It all starts with a mindset. Do you begin each day with a mentality of scarcity or abundance? In a growing economy, a scarcity mindset will fool you into thinking more is more.  The problem with this thinking is it’s a recipe for failure to try and be all things to all people. In a struggling economy, a scarcity mindset can freeze you in your tracks or worse, fool you into thinking that all business is good business no matter how bad the fit.

There is business you took in the past that you know was a bad fit, solely for the purpose of making money. Taking on “bad fits” may help you make money, but it can also cause you or your team to spend precious resources trying to please a customer that just isn’t a good fit and divert you away from using those resources serving your core customer. Do you know who your core customer is? On a scale of 1-10, rank the impact you make to your customers — the results might surprise you.

The combination of the ACA and a slow economic recovery from the Great Recession means there is opportunity all around. Traditional competitors are being weeded out and the ones left standing are making serious cutbacks or frozen by fear. Do you see storms and wonder how you will capitalize on them or do you wonder when they will pass so things will go back to normal? It’s hard to gain ground in a growing economy. Everybody is paying attention, focused, adding capacity and spending. People are still buying. The question is, are they buying from you? Take the time to understand why people buy or don’t buy from you.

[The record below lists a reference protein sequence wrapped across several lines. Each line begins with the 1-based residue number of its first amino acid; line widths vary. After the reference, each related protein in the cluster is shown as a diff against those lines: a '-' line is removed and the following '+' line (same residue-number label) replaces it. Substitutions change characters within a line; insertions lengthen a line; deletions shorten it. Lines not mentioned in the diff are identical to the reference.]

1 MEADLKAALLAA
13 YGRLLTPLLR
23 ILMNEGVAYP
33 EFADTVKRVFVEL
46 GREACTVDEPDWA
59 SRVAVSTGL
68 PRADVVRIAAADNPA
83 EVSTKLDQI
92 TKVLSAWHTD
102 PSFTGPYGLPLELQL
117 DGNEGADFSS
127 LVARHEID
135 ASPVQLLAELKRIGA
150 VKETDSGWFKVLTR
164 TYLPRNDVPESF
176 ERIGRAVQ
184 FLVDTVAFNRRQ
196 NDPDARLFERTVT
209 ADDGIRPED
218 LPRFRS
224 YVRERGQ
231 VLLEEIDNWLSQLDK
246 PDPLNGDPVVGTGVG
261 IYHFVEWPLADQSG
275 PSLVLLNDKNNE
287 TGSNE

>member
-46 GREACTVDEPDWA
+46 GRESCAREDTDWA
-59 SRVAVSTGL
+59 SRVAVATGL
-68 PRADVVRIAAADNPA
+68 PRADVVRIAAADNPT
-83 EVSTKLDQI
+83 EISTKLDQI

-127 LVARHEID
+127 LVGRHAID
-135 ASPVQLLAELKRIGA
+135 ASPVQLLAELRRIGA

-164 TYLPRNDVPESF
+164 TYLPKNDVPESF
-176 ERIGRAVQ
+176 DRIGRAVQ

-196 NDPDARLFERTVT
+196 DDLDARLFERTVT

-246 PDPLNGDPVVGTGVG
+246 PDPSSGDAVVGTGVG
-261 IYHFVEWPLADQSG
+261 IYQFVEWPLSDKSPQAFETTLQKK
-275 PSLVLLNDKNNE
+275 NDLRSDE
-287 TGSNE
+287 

Managers manage by lagging indicators, leaders lead with leading indicators. What are your leading indicators? Is it top line growth? The number of presentations you made or the total dollar value of those opportunities? Or is it the retention rate of your current customers?  To be successful, you need to find the key number that tells you how your business is doing and the direction you are headed.

The desire to communicate and be understood is a basic human need. People have a tendency to stop talking about what’s on their minds during challenging times because most of their thoughts are negative or filled with fear — your customers and staff included. During challenging times, everything moves faster, opportunities come and go quickly and your customers need to see you. When you are with them pass along what other non-competing customers are doing to succeed and share ideas that can help them leverage their strengths and take advantage of opportunities. Let your team know where you see opportunities not just for the company, but for them as well. Recognize and encourage even the smallest wins. A little dose of encouragement goes a long way.

Recapping what we have covered:

  • Understand who buys from you and why to attract good fits
  • Manage your business with leading indicators to make proactive decisions
  • Communicate with staff, customers and vendors to create deeper partnerships

Applying these best practices will help you survive and thrive under the ACA. Give them try; what do you have to lose? 
Gaunya is principal at Borislow Insurance and an EBA advisory board member. He can be reached at

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